ATLANTA (AP) -Kelly Johnson looks like such a natural in his first month as the Atlanta Braves' second baseman and leadoff hitter that it's easy to forget he was a left fielder and usually the team's No. 2 hitter two years ago.
Johnson is hitting .306 and ranks among the National League leaders with 19 runs and 17 walks. His .438 on-base percentage leads the Braves, and he has had two or more hits in six of his last nine games.
Johnson's emergence is a big reason Atlanta is contending for the NL East lead. The Braves, off Thursday, open a three-game series at Colorado on Friday night.
Johnson, 25, signed with the Braves as a shortstop and never thought about playing second base. Scouts believed Johnson (6-1, 205) had the size and power potential for other positions, however.
``I always heard that if I didn't play shortstop I would probably play third base or the outfield,'' Johnson said.
Braves manager Bobby Cox predicted before the season that Johnson could hit 20 homers this year, and that may prove to be a modest pick. Johnson is second on the team with five homers, including one in the team's 4-3 loss to Florida on Wednesday night and two in a win over the New York Mets last Sunday.
The power is a bonus. For now, the Braves are more interested in his ability to get on base and score runs.
Johnson hit .241 with 9 homers and 40 RBIs in 290 at-bats as a rookie left fielder in 2005. He missed last season while recovering from reconstructive elbow surgery.
Johnson's chance at second base came after the Braves didn't re-sign Marcus Giles.
Johnson won the job in spring training, but then had to overcome a miserable 6-for-40 start. He knew a .150 batting average wouldn't keep him in the lineup or even on the Braves' roster.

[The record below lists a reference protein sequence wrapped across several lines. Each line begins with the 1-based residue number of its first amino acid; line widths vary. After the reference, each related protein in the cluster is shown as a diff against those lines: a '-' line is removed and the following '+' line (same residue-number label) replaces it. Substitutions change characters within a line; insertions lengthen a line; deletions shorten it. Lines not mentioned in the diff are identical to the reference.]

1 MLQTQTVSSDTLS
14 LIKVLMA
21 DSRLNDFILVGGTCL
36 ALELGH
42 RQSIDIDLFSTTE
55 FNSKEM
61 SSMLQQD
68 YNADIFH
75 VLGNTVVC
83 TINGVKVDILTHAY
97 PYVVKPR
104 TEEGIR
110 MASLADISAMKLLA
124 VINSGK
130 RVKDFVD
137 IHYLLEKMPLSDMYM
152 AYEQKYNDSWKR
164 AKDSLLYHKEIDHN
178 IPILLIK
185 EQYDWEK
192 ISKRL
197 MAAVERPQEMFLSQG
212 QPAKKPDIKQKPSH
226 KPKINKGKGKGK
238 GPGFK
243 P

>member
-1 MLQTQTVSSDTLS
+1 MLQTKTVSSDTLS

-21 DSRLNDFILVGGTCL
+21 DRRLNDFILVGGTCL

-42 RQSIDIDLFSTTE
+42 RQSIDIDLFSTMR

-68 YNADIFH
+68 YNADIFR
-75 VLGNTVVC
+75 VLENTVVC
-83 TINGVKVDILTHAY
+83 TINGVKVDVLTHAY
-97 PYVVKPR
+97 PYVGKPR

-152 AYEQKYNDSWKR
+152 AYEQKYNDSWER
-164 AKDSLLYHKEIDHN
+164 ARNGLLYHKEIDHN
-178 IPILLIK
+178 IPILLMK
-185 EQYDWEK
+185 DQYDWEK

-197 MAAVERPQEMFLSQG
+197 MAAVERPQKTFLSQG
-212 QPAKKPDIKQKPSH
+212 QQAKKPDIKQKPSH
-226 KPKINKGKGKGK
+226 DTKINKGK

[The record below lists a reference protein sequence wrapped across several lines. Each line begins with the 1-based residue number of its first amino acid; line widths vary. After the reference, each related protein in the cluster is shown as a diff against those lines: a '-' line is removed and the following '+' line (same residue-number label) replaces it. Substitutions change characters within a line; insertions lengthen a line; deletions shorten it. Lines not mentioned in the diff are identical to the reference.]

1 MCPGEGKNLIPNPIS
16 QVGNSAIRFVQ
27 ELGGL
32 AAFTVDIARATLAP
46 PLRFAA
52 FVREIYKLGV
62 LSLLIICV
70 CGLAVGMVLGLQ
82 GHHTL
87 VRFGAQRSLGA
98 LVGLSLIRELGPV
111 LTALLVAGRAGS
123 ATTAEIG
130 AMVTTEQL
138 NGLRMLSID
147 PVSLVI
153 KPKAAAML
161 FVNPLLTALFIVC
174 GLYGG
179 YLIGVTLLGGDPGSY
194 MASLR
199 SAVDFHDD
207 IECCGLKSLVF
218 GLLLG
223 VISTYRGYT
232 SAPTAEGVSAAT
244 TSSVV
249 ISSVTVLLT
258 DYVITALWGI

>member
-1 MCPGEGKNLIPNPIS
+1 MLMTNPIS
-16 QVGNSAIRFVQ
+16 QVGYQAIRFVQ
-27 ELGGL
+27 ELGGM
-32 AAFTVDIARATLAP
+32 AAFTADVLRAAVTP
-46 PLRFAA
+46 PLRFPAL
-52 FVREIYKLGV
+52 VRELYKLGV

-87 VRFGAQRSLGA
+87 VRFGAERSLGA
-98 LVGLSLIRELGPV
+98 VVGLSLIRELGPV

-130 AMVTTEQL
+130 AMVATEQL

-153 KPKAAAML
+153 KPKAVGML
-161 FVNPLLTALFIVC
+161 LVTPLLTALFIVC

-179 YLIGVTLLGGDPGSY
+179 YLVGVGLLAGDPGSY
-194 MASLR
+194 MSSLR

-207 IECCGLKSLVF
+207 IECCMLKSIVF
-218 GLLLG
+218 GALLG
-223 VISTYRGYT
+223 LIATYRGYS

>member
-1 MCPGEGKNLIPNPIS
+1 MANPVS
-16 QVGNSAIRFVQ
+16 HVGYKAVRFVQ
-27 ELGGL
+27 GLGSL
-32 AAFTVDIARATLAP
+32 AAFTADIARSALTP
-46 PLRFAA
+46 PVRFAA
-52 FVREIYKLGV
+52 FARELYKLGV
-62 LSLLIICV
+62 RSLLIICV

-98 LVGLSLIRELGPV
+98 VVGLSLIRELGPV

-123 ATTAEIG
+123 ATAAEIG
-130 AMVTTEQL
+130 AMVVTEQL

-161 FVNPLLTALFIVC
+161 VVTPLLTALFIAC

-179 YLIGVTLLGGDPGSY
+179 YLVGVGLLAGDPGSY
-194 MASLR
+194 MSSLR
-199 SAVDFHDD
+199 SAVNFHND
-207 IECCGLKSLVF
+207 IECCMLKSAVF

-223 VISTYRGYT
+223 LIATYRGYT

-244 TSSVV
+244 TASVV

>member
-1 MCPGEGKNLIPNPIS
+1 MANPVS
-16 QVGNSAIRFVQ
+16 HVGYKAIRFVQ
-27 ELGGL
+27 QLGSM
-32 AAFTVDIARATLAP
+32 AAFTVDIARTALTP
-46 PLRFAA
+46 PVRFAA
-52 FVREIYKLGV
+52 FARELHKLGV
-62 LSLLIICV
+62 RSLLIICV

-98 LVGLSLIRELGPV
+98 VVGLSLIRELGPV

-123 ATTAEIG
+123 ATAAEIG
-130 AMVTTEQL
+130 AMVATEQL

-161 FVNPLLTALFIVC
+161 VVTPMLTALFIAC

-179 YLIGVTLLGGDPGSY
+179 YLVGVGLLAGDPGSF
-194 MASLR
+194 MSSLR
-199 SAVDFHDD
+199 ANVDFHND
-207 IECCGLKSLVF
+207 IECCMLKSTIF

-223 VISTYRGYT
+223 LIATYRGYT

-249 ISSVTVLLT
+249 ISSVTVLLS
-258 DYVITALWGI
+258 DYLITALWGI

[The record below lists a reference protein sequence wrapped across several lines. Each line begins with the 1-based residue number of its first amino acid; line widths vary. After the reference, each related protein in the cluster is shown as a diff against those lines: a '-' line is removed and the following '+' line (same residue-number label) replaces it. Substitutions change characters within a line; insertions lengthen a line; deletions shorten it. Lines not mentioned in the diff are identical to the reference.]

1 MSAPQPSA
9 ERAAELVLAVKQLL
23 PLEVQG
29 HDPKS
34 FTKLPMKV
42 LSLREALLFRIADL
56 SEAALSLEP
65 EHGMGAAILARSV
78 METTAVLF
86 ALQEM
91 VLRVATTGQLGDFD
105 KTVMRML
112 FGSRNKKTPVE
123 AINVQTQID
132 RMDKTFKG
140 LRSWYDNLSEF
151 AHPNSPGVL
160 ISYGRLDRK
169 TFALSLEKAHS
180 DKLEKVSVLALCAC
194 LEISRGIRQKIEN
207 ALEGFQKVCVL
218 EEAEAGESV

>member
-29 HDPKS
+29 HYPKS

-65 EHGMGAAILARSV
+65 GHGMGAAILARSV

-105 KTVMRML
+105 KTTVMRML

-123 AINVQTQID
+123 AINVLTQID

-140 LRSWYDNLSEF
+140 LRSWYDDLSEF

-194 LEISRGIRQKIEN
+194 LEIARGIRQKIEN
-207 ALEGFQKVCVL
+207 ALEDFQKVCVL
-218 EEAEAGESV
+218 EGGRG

``Something just had to change offensively,'' Johnson said.
The change followed advice from hitting coach Terry Pendleton.
Johnson, a left-handed hitter, had not been making good use of his left hand - his top hand. As a result he was sweeping under the pitch with the lead of his right hand instead of swinging down on top of the ball in a more forceful motion.
``My top hand has been nonexistent,'' Johnson said. ``Terry mentioned it. It didn't make sense. I didn't understand it. I couldn't figure out how to make use of it.''
Then it all clicked.
After managing only six hits in Atlanta's first 11 games through April 16, Johnson broke out of the slump with a 4-for-5 game on April 17 at Washington.
Johnson followed that with two hits in each of the next three games. His batting average climbed with the six multihit games.
Johnson is far more willing to accept walks than were the Braves' last two leadoff hitters, Giles and Rafael Furcal. Giles had a .341 on-base percentage in 2006. Furcal had a .348 on-base percentage in 2005, his last year as Atlanta's leadoff hitter.
``I look at it as a fun thing to hit at the front of the order,'' Johnson said. ``It's a pretty good lineup. I don't have a lot of pressure as far as the offense goes. Mainly it's be consistent and get on base as often as I can.''
Johnson's strong start at the plate is nice, but perhaps the bigger surprise has been his defense at his new position.
Some growing pains - and a few ugly plays - might have been expected, but instead Johnson has looked comfortable in the field.
He worked out with Braves coach Glenn Hubbard every day for weeks before spring training and has been charged with only one error through 21 games.
Johnson probably won't reach every ball that was within Giles' range, but Johnson has impressed Cox with his quick turns on double plays.
There was reason for concern about Johnson's return from Tommy John surgery, but his throws have been strong.
Cox says he always knew Johnson could hit.
``Listen, when he was in our minor leagues, he was our No. 1-rated hitting prospect,'' Cox said. ``So I know he's going to hit. I've seen him. He's got a great set up at the plate, stays on the ball, draws walks. And he can run.
``His on-base percentage is No. 1. He's doing a pretty good job of that right now.''

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